There are a wide variety of chess boards available for not only playing at home but many other uses you may not have thought of.

Chessboard sizes

Chess boards come in a variety of sizes ranging from small travel sets to boards that are used for outdoor chess and have pieces that stand five feet tall. What you use depends on what you want or need the board for.

Technically, there is no regulation size for a chessboard for tournaments or professional play. The rules state that the board must have 64 squares and those squares must be 2.25″ square. The edges however I do not believe are regulated and this means that a tournament or professional chessboard can be as small as 18″ square, or substantially larger.

Many of the roll-up boards you will find are 20″ square because they have a 1″ border around the edge.

For regular play, you can, of course, have your board any size you choose. In fact, 15″ boards are quite popular for tabletop play. Travel chess sets, which are often magnetic, typically range from 7″ to about 12″ but again, can really be any size.


Club and small tournament boards/mats

Most clubs and many small tournaments use a mat or roll-up chessboard. These come in a variety of materials and can be used with the typical plastic pieces, or really any type of piece you may want.


Full chess kit with roll up board

These come as just a board, or in sets which might be as complete as a board, pieces, clock, bag and scorebook as in the Wholesale Chess Basic Club Complete Set shown above which runs about $40.

Personally, I would upgrade to the Wholesale chess Triple Weighted Complete Tournament Set which includes an upgraded clock, upgraded bag, and most of all, nice weighted pieces for about $70. It should last you a really long time and certainly will make the playing experience much nicer.

More information on mats or roll up boards can be found in the article detailing everything you ever wanted to know about mats.

Wooden boards

There are more types of wooden boards than you could want but they come down to two basic types of veneer and solid wood.

Veneer boards are usually much less expensive. Most of this type are made from fiber or composite core (think particle board) and then have a very thin layer of solid wood glued to the surface to make it look like a solid wood board.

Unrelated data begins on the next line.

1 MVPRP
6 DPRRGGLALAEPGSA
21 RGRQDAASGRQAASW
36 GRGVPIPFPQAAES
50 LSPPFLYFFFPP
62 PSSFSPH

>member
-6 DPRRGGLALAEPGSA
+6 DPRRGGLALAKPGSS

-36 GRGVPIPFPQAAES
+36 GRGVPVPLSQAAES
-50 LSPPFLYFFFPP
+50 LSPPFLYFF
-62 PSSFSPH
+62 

There is nothing wrong with a veneer board, and when well cared for they could last you a lifetime of play. In fact, most of your travel size or fold up boards sold at department stores are veneer boards such as this Smart Tactics 16″ Folding Chess Set by Grow Up Smart for around $20. You could also get a much nicer board, while still being a veneer, with the Apollo 20″ Tournament Chess Board with Inlaid Walnut and Maple for around $80.

Apollo 20″ Tournament Chess Board

Hardwood boards can be substantially more expensive, often several hundred dollars for just a board. The advantages here are that a solid board will tend to last longer, be more durable, and is heavier and therefore more stable.

For a really nice solid wood board look at the 20″ Chessbazaar Wooden Chess Board in dark brown rosewood for around $237.

Combo of Apache Series Chess Pieces in Ebony / Box Wood & Black Anigre Maple Matte Finish Chess Board
Combo of Apache Series Chess Pieces in Ebony / Box Wood & Black Anigre Maple Matte Finish Chess Board

If you want to get me a Christmas present you are welcome to get this Combo of Apache Series Chess Pieces in Ebony / Box Wood & Black Anigre Maple Matte Finish Chess Board which runs just over $700, it is absolutely amazing.

Travel chess

Travel chess boards are almost always in sets because the sizing of the boards can be so dramatically different, and because the pieces may or may not be magnetic or vary in magnetic strength.

One of the more popular travel chess sets is the Official travel checkbook chess set produced by the US Chess Federation and House of Staunton for around $12. This set folds up into a 6″ x 3″ checkbook size and then unfolds into something about 6″ x 9″ for play. The pieces are simply little magnetic discs with a picture representing each piece.

Don’t think that just because you want a small travel chess set you can’t have something a little fancier like this Dios Classic Handmade Magnetic 7″ Chess Set for around $20. It has a nice wooden board with wooden pieces and the pieces store inside the board in little pockets so they do not rattle around.

Demonstration chess boards

These boards are specifically for instructors to use in teaching. They are designed to hang from a wall or stand and typically have clear slots where the instructor can insert special pieces.

demonstration chess board

Typically much larger than standard boards so the students can see them from a distance, they often also come with carry cases. The one shown above is a 36″ Demonstration Chess Board from Wholesale Chess and runs about $48 with a case.


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